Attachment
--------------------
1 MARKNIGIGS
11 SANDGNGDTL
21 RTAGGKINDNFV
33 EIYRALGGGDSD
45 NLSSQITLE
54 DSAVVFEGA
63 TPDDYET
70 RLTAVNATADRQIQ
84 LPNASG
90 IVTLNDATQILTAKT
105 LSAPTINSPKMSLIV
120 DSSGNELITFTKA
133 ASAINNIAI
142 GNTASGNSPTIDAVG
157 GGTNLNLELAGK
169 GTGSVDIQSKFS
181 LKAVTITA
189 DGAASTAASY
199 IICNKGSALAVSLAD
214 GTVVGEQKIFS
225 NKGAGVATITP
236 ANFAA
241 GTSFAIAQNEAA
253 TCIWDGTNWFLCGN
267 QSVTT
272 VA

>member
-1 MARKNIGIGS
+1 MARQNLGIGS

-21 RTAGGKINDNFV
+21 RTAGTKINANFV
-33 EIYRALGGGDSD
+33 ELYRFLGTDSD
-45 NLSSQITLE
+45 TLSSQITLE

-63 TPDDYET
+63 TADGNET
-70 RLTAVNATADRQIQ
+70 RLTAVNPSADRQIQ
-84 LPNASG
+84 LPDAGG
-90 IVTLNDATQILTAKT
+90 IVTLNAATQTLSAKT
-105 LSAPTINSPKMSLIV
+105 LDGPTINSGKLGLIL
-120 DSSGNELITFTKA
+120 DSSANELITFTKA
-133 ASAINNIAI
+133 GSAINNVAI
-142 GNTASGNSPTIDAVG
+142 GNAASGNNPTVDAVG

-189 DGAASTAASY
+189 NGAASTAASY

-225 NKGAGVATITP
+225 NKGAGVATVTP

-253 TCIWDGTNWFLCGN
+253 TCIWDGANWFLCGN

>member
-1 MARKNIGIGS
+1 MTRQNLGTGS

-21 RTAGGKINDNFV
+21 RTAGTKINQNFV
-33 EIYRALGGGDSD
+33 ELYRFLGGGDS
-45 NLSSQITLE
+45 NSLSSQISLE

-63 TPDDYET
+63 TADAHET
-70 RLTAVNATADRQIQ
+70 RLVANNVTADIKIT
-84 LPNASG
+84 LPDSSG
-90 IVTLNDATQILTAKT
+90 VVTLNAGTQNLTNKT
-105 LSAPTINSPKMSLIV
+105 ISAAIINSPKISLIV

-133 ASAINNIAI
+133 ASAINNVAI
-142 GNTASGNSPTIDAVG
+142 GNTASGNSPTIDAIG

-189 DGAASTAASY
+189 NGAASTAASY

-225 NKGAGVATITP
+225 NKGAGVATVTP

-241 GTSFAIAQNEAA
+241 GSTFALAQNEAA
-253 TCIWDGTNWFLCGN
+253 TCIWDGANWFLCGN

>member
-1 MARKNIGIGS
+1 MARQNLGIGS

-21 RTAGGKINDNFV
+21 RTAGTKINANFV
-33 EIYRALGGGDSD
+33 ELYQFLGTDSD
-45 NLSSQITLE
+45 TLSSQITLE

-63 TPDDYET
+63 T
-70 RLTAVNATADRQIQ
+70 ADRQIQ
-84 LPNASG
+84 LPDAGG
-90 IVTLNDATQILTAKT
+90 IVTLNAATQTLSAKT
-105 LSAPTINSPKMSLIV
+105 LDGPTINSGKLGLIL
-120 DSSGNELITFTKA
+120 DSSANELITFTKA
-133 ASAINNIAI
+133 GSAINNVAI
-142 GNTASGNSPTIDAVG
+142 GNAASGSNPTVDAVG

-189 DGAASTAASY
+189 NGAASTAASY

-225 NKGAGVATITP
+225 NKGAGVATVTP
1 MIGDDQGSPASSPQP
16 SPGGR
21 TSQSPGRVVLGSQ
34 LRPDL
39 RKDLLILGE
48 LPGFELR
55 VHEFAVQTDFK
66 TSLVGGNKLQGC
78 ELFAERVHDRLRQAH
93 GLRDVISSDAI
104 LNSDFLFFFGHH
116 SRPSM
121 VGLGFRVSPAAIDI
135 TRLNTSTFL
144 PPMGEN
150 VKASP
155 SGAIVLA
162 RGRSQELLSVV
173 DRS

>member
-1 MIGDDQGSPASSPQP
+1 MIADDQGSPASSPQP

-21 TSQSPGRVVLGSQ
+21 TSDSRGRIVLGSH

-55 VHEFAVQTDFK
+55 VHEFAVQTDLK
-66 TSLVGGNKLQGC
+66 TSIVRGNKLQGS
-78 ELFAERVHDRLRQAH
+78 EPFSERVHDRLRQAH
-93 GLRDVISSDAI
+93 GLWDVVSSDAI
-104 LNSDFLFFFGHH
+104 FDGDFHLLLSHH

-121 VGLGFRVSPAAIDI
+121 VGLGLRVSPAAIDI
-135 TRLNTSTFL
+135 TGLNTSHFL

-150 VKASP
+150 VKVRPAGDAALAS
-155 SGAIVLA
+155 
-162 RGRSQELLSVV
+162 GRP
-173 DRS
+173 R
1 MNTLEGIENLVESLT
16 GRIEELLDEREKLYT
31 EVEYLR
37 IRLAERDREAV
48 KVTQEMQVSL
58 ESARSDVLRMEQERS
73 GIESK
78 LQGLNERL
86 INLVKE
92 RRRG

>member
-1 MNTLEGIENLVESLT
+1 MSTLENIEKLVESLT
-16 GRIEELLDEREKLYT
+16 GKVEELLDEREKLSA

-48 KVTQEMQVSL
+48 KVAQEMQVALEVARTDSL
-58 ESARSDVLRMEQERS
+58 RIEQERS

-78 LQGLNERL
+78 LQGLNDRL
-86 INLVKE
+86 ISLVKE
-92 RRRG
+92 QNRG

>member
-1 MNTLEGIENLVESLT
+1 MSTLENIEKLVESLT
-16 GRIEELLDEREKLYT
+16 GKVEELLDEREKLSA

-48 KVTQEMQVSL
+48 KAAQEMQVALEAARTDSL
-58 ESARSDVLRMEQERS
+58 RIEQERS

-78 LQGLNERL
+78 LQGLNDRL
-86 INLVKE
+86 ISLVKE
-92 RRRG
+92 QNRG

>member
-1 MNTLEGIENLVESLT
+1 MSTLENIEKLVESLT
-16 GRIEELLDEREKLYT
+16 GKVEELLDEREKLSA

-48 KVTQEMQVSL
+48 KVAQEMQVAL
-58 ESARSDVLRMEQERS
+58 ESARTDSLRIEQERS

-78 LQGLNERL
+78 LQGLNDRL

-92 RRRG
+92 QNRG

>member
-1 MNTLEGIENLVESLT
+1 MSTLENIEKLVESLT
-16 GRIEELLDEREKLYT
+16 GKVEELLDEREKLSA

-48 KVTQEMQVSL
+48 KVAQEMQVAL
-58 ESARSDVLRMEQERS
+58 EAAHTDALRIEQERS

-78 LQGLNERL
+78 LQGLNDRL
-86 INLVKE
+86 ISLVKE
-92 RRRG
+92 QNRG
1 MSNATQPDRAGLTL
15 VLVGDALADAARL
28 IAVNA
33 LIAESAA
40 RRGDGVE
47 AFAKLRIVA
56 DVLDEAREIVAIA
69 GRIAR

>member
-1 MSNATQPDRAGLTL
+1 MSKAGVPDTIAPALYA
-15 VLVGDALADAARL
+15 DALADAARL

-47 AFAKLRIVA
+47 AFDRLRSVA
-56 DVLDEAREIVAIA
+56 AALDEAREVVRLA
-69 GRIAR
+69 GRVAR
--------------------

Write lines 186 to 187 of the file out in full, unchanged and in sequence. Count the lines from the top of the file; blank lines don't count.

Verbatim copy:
+86 ISLVKE
-92 RRRG